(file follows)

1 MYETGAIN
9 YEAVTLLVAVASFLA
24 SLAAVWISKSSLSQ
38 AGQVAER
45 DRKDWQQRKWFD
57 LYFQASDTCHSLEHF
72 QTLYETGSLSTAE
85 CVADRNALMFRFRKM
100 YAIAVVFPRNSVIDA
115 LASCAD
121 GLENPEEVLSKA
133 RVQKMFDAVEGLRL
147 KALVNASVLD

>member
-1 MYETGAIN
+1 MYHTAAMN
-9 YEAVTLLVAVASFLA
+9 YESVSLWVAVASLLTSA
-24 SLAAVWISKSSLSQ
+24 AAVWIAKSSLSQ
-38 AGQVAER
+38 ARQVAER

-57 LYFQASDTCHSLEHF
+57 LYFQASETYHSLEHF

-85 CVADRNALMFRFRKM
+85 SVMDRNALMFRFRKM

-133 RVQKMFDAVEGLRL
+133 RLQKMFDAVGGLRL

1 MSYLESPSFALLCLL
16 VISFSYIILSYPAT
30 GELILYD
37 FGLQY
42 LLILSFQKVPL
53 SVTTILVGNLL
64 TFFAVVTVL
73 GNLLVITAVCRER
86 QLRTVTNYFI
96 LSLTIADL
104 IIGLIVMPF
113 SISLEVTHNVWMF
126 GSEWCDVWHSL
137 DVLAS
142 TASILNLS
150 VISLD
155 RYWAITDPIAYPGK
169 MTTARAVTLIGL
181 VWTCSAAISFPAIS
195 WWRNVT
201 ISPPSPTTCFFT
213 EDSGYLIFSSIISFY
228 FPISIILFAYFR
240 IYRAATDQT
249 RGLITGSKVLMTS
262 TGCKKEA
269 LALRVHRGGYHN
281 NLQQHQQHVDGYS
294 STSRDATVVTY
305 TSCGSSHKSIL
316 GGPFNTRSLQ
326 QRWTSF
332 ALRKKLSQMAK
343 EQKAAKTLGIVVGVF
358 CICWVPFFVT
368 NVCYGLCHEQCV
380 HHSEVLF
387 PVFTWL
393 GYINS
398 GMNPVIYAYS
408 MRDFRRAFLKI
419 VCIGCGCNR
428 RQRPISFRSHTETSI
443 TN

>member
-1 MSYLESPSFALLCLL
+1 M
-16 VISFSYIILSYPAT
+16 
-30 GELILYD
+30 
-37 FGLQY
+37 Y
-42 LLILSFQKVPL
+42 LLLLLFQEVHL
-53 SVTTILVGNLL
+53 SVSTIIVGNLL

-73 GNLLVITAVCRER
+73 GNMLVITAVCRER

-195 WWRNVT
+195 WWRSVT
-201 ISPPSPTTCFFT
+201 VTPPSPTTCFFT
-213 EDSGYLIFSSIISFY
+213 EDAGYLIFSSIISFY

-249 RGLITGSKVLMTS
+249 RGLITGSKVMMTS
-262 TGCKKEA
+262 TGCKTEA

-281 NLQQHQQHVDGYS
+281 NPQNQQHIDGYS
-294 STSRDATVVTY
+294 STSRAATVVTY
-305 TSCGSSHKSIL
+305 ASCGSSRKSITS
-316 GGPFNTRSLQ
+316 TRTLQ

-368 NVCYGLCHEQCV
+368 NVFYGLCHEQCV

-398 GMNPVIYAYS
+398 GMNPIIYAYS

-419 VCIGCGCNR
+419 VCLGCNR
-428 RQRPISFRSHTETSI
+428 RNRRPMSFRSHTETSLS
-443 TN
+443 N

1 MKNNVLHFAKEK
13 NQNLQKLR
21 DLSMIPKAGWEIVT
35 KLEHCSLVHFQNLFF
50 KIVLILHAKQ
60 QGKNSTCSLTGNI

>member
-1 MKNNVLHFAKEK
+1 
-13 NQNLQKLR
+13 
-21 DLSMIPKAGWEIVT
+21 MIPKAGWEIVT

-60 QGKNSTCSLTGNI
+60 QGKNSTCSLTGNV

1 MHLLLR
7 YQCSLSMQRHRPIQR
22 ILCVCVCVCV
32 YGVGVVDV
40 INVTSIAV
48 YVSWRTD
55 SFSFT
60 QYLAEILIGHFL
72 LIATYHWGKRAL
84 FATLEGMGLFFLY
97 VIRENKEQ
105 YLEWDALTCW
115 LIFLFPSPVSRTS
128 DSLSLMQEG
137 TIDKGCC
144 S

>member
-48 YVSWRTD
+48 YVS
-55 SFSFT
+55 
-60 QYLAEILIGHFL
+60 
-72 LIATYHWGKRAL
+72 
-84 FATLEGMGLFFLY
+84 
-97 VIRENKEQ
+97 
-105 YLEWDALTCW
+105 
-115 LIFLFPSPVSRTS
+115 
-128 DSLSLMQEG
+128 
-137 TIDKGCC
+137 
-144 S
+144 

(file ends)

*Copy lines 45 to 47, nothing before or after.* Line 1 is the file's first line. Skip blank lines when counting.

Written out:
155 RYWAITDPIAYPGK
169 MTTARAVTLIGL
181 VWTCSAAISFPAIS